Tuesday, October 21, 2008

A trip into the studio.

Ah, for starters, we have an empty mushroom can, punched through multiple times with a nail, submerged in a Ball mason jar of odorless paint thinner. This allows for sediment to settle (cheaply) to the bottom as brushes are cleaned against the perforations. In the background is my ubiquitous pile of paint scraped from the palette.

The palette itself is a sheet of masonite topped with a sheet of glass, amply duct taped around the edges and propped on top of an end table. The idea here is that the masonite will provide a nice neutral—a (rather warm) 50% gray—upon with to mix colors, lending a sense of relativity to the values and intensities mixed up. The glass allows for smooth cleanup with a razor blade.

I tend to use, in light to dark rainbow order, toothpaste-sized globs of Titanium White, Cadmium Yellow Light, Naples Yellow (occasionally), Yellow Ochre, Cadmium Red Light, Quinacridone Rose, Permanent Alizarin Crimson (dries faster and is more lightfast than regular A.C.), Ultramarine Blue Deep, Cobalt Blue, Cerulean Blue, Sap Green, and a guest appearance at the end by Transparent red earth. Occasionally burnt umber and Prussian Blue get to sit in, too.

It would be awful nice if I'd ever gotten around to puttying and painting my walls/ceiling up here, but somewhere in the middle of racing to finish an attic studio, a kitchen, and a nursery in our house, my first son was born. So I now just try to keep in mind that the particle board walls here (couldn't get sheet rock up the narrow, twisting stairs) make the light exceeding warm when I'm mixing colors, and adjust accordingly through the magic of unscientific guestimation.

So, here's the book sketch I'm working from at the moment:

...which was assembled from fair amount of period photo reference, building floorplans, ebay auction photos, and reference photos of a student of mine, dressed in $60 worth of (ebay) hundred year old clothing, cross referenced with other photographic period clothing reference.

Halfway through our photoshoot, my good camera died, leaving me with only my phone to finish up with. Sooo professional.

The sketch was then printed up at about 150% (the heads were comfortable to draw and paint at that scale...) and transfered via a light table to Fabriano soft press watercolor paper, which had been treated with a 50/50 solution of PVA adhesive and water, leaving it impervious to the elements but still feeling like paper.

Everything is then toned with a wash of either burnt umber or burnt sienna:

Working in blocks of minimally modeled, muted local color to establish shadows and midtones, the painting is blocked in, usually over about 4-8 hours. I'm thinning the paints with a combination of turpentine, thickened linseed oil, and venice turpentine, which imparts a fairly impasto-free (no lumps), smooth surface, due to the venice turpentine's tendency to "level," or flatten out once applied.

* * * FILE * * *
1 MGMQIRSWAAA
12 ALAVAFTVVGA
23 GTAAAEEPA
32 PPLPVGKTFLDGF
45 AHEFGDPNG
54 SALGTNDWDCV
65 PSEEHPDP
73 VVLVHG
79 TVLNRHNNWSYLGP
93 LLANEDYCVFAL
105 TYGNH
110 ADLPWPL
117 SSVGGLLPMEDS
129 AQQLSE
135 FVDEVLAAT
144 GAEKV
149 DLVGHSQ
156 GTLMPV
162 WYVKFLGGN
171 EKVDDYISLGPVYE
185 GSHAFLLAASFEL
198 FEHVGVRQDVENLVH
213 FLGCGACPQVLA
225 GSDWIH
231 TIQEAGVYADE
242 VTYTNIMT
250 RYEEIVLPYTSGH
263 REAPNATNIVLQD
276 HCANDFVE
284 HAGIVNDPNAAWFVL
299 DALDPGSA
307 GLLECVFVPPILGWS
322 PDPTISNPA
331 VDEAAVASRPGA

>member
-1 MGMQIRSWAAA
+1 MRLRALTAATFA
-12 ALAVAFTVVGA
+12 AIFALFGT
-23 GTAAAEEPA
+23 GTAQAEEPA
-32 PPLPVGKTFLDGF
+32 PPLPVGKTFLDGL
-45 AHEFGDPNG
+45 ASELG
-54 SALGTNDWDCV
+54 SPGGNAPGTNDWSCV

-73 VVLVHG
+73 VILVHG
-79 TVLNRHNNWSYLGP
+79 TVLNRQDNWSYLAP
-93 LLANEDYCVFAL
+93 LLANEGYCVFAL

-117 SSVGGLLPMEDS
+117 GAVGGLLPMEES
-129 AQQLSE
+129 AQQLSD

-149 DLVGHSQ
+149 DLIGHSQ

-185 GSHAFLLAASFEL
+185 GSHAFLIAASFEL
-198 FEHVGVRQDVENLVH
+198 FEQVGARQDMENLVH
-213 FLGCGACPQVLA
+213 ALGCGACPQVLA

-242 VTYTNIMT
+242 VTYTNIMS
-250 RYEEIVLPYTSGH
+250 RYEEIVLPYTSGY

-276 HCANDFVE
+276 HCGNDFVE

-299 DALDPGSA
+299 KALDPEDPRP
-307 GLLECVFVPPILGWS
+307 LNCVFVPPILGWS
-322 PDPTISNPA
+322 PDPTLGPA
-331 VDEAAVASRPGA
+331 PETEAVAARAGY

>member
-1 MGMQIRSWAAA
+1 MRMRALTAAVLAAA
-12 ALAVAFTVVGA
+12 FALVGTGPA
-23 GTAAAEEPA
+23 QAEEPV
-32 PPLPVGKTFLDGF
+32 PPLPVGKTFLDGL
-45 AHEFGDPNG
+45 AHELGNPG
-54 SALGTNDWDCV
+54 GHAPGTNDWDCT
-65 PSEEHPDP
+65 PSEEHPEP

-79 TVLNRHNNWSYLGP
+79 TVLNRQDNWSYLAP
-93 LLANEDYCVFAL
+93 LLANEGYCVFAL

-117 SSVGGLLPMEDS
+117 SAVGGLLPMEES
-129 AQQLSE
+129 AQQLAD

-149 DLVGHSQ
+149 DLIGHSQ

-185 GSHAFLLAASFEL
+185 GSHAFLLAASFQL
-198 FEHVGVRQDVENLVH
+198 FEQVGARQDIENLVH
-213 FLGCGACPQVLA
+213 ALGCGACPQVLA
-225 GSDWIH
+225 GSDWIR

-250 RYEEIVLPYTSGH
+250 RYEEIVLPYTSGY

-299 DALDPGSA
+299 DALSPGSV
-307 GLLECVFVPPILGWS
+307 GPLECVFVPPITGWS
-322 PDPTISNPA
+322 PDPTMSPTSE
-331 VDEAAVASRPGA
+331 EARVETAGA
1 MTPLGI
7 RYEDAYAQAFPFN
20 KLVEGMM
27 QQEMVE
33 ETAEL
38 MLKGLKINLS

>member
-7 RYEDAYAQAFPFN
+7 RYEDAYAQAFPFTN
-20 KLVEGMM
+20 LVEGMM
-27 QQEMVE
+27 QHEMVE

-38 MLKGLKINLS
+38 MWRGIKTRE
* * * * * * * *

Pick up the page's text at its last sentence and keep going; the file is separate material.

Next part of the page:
When painting for reproduction, I've found this can help limit reflections and unpredictable sheen when the scanning is done. Thickened linseed oil (I usually use Winsor Newton's) is already half polymerized, which, while making it more viscous, also speeds along dry time.

I typically add a few drops (literally) of cobalt drier to the mix, after which the underpainting will be dry to the touch and ready for a second coat in about 24 hours.

I have in the past started with faces, following advice I received once that if one screws up the face, there's really no point in finishing. This can make the portrait aspect of the painting too "sacred" right off the bat, at least in my case, so I like to get a bit of the atmosphere and temperature nailed down first.

Then I break out the little brushes. I'd still hesitate to say I'm erring on the side of detailed realism; for the most part, my surfaces never transcend from being paint into, say, satin, wood or hair. When the size 1 round brush comes in, it spends a lot of time just cleaning up edges and producing smaller matrices of painterly dabs and blobs. A lot of time gets spent hiding colors inside of each other, trying to play up coloristic temperature shifts to activate as much of the paint surface as possible.

The entire project won't be due for another month or two, so I'll keep this painting out and visible while continuing to work on the remaining spreads and spots, checking character consistency and attending to occasional tweaks.

oil on paper, 17.75 x 30. 2008.

Friday, October 17, 2008

Friday, October 3, 2008

Open Letter to the House of Representatives.